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Tuesday, Sep 17, 2019

Mercy killing of ailing Corbett Reserve elephant ruled out

Vivek Pandey, chief conservator of forests (CCF) Kumaon, said that there would be no mercy killing of the ailing elephant

dehradun Updated: Jul 26, 2019 15:45 IST
Neeraj Santoshi
Neeraj Santoshi
Hindustan Times, Nainital
The 55-year-old elephant Lakshmi has been suffering from severe foot infection and age-related ailments for over four months at Aamdanda area of Corbett.
The 55-year-old elephant Lakshmi has been suffering from severe foot infection and age-related ailments for over four months at Aamdanda area of Corbett. (HT Photo )
         

The Uttarakhand forest department has decided against euthanasia or mercy killing of the ailing elephant at Corbett Tiger Reserve whose condition has been critical over the last few days, forest officials said.

The 55-year-old elephant Lakshmi has been suffering from severe foot infection and age-related ailments for over four months at Aamdanda area of Corbett. A panel was announced in June to shift the tusker to Elephant Care Centre at Mathura for better treatment. Mercy killing was also one of the topics of discussion. But the elephant was not shifted to Mathura.

BP Pant, Kosi range officer said the health of Lakshmi has become critical over the last three days and it can hardly stand or move. “Her infected feet and other body parts have been covered so that her infection doesn’t worsen. She is being fed liquid food and some fruits. But her condition is worsening despite our best efforts,” he said.

However, Vivek Pandey, chief conservator of forests (CCF) Kumaon, said that there would be no mercy killing of the ailing elephant. “We will try our best till its last breath to ensure it gets proper treatment. After the team from Mathura had treated it for 10 days, Lakshmi’s condition had improved. But with the monsoons, its condition has worsened. Now we are feeding her glucose water. We wanted to shift her to Mathura, but their team refused to do so given its fragile condition,” he said.

In May, the state forest department had written a letter to the Uttar Pradesh forest department seeking permission for shifting Lakshmi to Elephant Care Centre at Mathura. Later in the same month, a team from Mathura arrived in Corbett to check Lakshmi’s medical condition and made some recommendations regarding its treatment. But its shifting to Mathura didn’t materialise.

In June, the principal chief conservator of forest (PCCF) announced the formation of a panel to look into the possibility of euthanasia for Lakshmi as its condition was deteriorating. In 2007, state forest officials had agreed on mercy killing of an elephant in Rajaji Tiger Reserve, but it died a natural death before the process of euthanasia started.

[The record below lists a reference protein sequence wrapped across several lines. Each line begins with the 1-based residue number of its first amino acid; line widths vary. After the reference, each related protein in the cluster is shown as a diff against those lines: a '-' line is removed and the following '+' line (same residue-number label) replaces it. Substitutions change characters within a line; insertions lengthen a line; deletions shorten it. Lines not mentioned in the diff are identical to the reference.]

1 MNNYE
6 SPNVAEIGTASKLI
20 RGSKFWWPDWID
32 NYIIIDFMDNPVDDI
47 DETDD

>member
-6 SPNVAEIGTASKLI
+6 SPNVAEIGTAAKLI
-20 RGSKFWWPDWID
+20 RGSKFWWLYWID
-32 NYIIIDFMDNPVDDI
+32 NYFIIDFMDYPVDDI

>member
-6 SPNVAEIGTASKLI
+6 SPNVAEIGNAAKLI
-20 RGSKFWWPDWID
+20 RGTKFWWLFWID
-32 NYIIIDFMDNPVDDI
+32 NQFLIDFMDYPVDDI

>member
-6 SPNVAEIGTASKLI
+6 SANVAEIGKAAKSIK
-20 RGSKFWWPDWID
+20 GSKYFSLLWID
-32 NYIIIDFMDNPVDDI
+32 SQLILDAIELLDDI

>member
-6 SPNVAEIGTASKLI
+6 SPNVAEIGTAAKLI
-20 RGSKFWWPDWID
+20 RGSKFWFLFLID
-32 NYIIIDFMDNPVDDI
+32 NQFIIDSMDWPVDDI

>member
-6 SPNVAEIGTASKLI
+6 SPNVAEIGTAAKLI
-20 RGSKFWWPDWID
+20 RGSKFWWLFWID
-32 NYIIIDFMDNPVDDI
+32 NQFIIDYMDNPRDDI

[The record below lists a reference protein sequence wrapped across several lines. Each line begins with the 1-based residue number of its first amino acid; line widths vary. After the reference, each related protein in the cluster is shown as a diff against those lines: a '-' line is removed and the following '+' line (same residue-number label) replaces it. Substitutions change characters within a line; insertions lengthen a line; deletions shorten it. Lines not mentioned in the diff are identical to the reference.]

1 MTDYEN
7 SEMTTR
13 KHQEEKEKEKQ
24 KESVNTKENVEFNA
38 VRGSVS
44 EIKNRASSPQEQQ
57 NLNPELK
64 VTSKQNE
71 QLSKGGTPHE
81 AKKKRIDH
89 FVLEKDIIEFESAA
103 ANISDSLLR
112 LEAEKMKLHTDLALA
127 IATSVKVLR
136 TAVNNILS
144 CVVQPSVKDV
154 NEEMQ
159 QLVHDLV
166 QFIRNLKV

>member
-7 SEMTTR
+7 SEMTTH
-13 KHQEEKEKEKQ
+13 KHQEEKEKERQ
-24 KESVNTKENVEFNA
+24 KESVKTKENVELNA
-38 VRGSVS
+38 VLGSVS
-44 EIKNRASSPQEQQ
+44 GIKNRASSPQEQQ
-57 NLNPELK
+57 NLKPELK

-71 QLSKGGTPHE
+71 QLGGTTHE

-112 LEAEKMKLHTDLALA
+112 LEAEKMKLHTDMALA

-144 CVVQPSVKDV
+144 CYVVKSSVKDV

In April 2018, Madras high court had also agreed to mercy killing of a temple elephant if the veterinarian concerned certified that it would be cruel to keep the animal alive. The court there also noted that “The Prevention of Cruelty to Animals Act, 1950 allows government officials concerned to euthanize a mortally injured, captive animal.”

Deepanjan Naha, project scientist at Wildlife Institute Of India (WII), said that the lifespan of elephants is generally around 75. “In this case, it is obvious that Lakshmi is old and there are fewer chances of her recovery. In such a scenario, it would be best to end her pain and suffering through mercy killing.”

Ritesh Joshi, a scientist at Conservation and Survey Division at ministry of environment and forests and author of ‘Secret Life of Elephants’ said that it was sad that an elephant was suffering like that. “Before its capture, it had lived a sedentary life as it was used for joyrides. Given her condition, she should be extended the best possible treatment to ease its pain at this stage,” he said.

Parag Madhukar Dhakate, chief conservator of forests (CCF) western circle Kumaon said the department will not go for the mercy killing of the ailing elephant. “Lakshmi is a part of our family.We will take care of her like we do in case of our elderly family members,” he said.

Who is Lakshmi?

Lakshmi is one of the eight elephants seized by the state forest department last year following the high court directions. For the first time in August last year, the forest department seized elephants from private individuals in the state. While hearing a public interest litigation regarding encroachments around Corbett tiger reserve, HC on August 3, had directed the state forest department to take possession of the elephants with private individuals here.

Accordingly, eight elephants were seized from around the Corbett Tiger Reserve in Ramnagar and Almora district. Forest officials claim that ever since Lakshmi has fallen sick, they have been trying their best to get it properly treated. They pointed out that for its treatment, experts were called from Agra, WII Dehradun, Indian Veterinary Research Institute (IVRI) Izatnagar, Bareilly and Mathura.

In April, the forest officials had even sought services of South Africa’s noted veterinarian Dr Kobus Rath to treat the elephant.

First Published: Jul 26, 2019 15:45 IST